Pros: Solid performer, excellent image quality with good glass, used prices are LOW!
Cons:
AF is slow and not great in low light, slow to start up. E-ttl is tough to work with in some situations, especially weddings with white gowns and black tuxes.

This was my first serious digital. I used it a few days after I got it for a wedding, along with a medium format Contax. My hope when buying it was that it could replace my 35mm for wedding candids, but I was so impressed with the quality that I sold my Contax 645 and switched to 99% digital.

I only used it for a few months before switching to a 1D for its better focusing. I'd also hoped for better e-ttl performance but discovered that the 1D wasn't much, if any, better. (Finally, the 1DII has improved that aspect.)

The D60 would still make a great camera for serious amateurs or as a backup for most pros. For the current used prices it's hard to beat.



Feb 17, 2005
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The Image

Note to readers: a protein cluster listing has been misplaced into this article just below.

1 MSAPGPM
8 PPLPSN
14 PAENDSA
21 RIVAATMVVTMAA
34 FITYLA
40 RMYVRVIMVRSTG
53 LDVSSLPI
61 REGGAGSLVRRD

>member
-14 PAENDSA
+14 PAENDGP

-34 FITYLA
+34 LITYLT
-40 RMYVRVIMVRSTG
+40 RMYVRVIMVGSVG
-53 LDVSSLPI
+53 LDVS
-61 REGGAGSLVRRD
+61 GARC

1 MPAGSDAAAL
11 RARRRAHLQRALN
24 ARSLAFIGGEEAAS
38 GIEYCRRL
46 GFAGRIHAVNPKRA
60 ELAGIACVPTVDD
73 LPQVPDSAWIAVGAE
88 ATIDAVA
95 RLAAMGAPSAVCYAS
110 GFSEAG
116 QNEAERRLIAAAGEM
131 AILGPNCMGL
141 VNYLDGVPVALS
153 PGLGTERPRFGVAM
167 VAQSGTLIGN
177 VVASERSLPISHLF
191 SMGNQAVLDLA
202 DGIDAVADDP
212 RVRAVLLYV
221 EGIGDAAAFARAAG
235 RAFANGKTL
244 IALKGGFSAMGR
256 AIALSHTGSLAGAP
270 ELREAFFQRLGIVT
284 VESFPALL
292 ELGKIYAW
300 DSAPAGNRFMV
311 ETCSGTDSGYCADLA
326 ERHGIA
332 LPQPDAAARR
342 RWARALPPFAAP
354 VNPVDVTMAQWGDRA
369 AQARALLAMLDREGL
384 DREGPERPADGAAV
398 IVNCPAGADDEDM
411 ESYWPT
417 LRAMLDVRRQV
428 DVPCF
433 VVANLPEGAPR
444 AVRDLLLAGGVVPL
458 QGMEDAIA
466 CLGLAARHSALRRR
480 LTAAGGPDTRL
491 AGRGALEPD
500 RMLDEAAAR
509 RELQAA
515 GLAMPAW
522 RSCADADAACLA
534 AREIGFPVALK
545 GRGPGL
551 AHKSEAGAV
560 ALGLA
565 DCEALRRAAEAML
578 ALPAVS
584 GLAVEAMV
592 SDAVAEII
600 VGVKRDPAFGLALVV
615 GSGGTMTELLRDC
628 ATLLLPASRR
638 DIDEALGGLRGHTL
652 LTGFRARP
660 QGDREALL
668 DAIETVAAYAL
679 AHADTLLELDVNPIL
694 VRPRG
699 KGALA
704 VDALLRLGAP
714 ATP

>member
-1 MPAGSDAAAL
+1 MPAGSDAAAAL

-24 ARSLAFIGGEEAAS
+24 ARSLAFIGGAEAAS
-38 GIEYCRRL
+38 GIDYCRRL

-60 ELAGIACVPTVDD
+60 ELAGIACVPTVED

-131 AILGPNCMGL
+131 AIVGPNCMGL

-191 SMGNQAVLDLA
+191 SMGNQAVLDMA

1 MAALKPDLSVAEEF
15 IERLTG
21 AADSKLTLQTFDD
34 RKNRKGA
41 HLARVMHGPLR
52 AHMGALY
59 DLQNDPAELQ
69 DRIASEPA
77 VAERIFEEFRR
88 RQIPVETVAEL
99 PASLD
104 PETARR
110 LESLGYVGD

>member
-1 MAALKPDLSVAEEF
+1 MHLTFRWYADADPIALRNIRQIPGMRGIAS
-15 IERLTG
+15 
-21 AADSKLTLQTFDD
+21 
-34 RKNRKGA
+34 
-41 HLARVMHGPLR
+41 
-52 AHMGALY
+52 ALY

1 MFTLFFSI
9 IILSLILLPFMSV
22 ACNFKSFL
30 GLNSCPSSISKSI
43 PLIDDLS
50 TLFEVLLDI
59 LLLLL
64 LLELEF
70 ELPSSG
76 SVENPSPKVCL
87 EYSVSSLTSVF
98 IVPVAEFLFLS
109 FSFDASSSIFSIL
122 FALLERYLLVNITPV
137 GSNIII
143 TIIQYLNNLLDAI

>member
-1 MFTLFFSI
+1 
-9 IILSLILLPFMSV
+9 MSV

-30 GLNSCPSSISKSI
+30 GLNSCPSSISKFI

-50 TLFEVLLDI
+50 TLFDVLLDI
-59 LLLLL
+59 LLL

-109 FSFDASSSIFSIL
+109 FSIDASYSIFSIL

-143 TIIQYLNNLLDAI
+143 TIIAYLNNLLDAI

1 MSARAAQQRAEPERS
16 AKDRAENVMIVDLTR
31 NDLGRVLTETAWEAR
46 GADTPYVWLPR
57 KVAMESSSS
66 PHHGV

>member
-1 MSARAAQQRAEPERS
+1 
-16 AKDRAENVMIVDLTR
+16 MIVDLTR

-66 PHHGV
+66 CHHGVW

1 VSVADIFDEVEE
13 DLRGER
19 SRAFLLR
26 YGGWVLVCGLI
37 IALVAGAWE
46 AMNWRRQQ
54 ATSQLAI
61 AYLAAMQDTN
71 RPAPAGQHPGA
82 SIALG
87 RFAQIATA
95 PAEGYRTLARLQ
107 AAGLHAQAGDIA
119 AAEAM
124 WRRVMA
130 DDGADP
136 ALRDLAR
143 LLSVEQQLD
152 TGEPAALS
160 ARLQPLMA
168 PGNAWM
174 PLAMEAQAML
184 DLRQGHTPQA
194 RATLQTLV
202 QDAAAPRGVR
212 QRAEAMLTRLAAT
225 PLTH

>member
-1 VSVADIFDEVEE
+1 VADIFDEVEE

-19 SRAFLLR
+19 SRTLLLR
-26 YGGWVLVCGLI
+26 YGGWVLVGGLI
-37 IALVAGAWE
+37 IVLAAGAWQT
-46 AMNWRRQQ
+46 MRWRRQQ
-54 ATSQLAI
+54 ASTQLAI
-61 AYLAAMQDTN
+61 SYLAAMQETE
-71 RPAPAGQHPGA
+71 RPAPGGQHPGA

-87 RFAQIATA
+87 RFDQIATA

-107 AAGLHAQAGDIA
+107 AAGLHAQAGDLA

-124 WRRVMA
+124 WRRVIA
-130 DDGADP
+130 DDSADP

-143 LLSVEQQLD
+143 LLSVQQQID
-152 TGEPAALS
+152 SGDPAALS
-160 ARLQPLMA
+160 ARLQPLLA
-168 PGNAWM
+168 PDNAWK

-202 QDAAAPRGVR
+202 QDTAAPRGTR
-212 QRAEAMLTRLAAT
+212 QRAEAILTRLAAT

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Registered: Dec 3, 2004
Location: United States
Posts: 2979
Review Date: Dec 7, 2004 Recommend? yes | Price paid: $2,200.00 | Rating: 8 

Pros: great image quality
Cons:
terribly bad noise above 400iso, not enough focusing points, slow auto in some situations.

this is my first digital slr,ive had it for several years now.its served me well. although i missed quite a bit of shots with it at several sporting events due to its sometimes slow autofucus and not having enough focusing points as a general camera for landscape and studio and other things where fast af isnt needed its great. worth mentioning here is its a great night camera,it has very low noise at 100 and 200 iso ,400 iso is acceptable. iso's above 400 are incredibly noisy though. ive ran double page magazine spreads with this cam with great results. now here in 2004 its obviously outdated and improved upon in everyway for considerably cheaper than what this cost new,but just getting into digital it would make a good first slr. im sure they can be had real cheep nowadays.